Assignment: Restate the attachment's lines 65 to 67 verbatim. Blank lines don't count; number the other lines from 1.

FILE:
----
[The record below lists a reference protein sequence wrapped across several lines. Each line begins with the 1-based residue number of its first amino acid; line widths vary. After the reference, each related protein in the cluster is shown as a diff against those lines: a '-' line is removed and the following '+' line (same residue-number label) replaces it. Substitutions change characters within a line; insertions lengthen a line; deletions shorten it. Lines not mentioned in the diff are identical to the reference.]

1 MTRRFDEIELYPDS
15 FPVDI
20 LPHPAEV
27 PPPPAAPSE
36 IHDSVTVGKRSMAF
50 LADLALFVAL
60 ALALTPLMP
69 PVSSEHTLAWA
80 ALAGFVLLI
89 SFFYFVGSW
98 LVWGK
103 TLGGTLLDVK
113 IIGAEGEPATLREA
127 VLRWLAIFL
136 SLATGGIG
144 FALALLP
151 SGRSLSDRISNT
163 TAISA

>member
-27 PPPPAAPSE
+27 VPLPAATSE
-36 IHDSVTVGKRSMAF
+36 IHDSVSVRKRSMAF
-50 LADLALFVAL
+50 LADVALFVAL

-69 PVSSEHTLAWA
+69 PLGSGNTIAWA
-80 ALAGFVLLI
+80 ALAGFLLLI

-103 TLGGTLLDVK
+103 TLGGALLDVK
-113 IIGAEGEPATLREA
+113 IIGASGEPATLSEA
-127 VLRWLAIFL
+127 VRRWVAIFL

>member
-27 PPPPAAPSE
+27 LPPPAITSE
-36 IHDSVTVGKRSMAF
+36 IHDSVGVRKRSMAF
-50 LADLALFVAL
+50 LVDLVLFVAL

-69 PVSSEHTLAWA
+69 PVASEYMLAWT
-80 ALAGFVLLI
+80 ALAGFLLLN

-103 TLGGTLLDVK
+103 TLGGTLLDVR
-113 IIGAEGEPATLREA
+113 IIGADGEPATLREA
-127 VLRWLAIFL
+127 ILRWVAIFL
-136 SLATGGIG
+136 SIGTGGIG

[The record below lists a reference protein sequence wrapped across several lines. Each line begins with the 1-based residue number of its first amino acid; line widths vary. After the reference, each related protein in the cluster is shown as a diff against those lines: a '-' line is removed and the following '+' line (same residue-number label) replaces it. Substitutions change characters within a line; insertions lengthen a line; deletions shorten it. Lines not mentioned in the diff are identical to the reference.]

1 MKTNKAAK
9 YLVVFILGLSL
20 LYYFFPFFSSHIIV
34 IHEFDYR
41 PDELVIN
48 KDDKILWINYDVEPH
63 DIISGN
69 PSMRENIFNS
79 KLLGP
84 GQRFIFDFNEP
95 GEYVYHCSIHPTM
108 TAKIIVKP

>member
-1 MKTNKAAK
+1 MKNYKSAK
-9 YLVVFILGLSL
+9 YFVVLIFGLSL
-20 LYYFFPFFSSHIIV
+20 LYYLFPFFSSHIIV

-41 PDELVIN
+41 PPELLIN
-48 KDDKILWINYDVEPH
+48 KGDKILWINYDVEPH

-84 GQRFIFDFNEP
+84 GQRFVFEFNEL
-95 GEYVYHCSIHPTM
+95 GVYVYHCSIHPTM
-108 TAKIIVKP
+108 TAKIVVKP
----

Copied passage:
79 KLLGP
84 GQRFIFDFNEP
95 GEYVYHCSIHPTM